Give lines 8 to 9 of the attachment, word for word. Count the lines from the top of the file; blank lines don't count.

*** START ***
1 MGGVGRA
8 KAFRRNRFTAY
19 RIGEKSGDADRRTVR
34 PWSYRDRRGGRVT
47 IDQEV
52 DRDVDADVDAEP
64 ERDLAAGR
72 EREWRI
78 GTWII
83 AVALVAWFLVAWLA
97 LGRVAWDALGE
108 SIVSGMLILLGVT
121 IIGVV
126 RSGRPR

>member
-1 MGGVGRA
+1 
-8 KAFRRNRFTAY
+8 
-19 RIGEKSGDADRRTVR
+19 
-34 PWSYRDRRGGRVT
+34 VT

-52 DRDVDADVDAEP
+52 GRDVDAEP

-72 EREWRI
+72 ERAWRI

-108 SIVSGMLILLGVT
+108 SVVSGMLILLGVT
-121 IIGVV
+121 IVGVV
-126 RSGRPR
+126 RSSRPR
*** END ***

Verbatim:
72 EREWRI
78 GTWII